Global warming is expected to change surface water availability and freshwater resources, but the influence of ecosystem feedbacks remains poorly known. We find a large soil moisture feedback strongly impacts future surface water changes, particularly in drylands.
Our study provides the first evidence that soil moisture feedbacks will strongly affect dryland water resources. We show that these feedbacks ameliorate projected dryland surface water availability declines. Accounting for feedbacks is therefore essential for reliable projections of future earth system dynamics.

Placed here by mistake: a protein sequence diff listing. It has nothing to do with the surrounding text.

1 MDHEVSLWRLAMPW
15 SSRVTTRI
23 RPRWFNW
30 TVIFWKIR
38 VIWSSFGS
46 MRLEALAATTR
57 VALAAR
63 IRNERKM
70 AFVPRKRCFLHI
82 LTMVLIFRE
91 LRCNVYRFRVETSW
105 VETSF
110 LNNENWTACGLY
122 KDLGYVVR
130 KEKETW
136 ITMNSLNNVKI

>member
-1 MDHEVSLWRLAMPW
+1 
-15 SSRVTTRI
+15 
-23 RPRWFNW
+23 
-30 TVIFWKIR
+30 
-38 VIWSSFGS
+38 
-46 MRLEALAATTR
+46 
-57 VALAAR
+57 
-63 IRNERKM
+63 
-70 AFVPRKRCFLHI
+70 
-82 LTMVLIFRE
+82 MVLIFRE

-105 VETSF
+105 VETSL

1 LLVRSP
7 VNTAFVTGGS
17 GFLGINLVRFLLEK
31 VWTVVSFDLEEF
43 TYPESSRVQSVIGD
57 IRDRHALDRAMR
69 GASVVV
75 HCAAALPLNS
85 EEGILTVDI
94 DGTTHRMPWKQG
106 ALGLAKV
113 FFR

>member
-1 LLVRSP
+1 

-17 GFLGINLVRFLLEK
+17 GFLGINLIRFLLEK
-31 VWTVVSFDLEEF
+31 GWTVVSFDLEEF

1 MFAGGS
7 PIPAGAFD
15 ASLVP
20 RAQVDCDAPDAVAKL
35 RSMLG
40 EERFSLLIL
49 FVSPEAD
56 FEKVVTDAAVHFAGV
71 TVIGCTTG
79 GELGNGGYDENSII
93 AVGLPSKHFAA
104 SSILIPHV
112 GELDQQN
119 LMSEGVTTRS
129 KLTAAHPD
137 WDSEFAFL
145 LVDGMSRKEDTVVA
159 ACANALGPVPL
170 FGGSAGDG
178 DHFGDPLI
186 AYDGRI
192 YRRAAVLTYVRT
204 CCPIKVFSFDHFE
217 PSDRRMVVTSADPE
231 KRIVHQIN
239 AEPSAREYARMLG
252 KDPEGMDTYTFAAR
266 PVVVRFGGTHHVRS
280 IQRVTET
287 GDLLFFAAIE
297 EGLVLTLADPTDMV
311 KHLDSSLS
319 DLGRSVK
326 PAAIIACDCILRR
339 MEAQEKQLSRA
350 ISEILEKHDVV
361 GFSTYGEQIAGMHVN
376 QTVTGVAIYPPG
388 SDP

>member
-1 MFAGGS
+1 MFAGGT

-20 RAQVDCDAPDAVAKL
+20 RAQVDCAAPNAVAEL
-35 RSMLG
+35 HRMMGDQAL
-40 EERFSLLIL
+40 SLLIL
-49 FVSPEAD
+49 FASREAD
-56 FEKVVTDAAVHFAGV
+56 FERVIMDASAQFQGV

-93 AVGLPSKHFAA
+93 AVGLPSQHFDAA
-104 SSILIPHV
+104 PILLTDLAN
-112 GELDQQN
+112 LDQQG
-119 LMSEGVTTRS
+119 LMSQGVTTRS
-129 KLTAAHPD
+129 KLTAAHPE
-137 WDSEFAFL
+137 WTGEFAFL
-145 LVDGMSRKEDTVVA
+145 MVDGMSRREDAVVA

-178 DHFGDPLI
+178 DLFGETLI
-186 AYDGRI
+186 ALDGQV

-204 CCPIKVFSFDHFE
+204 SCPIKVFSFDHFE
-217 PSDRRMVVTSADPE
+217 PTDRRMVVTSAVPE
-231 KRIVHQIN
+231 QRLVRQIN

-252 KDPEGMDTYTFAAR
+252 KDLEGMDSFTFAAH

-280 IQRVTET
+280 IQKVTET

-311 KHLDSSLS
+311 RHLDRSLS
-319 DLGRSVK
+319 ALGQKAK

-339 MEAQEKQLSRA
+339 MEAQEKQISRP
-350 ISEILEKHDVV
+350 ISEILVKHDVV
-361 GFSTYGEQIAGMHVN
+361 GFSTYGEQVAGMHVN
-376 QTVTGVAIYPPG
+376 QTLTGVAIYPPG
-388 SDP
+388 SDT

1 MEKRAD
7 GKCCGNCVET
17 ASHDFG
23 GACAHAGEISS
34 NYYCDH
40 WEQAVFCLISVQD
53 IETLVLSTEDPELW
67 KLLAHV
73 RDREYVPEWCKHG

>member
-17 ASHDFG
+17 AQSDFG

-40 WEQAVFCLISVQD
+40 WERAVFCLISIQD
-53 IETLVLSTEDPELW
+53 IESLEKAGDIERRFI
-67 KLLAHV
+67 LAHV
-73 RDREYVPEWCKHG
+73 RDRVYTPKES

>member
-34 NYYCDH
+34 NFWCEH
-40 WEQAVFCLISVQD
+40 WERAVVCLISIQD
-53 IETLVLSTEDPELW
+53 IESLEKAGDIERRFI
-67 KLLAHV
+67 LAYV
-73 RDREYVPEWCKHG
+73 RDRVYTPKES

Global warming alters surface water availability (precipitation minus evapotranspiration, P-E) and hence freshwater resources. However, the influence of land-atmosphere feedbacks on future P-E changes and the underlying mechanisms remain unclear. Here we demonstrate that soil moisture (SM) strongly impacts future P-E changes, especially in drylands, by regulating evapotranspiration and atmospheric moisture inflow. Using modeling and empirical approaches, we find a consistent negative SM feedback on P-E, which may offset ~60% of the decline in dryland P-E otherwise expected in the absence of SM feedbacks. The negative feedback is not caused by atmospheric thermodynamic responses to declining SM but rather reduced SM, in addition to limiting evapotranspiration, regulates atmospheric circulation and vertical ascent to enhance moisture transport into drylands. This SM effect is a large source of uncertainty in projected dryland P-E changes, underscoring the need to better constrain future SM changes and improve the representation of SM-atmosphere processes in models.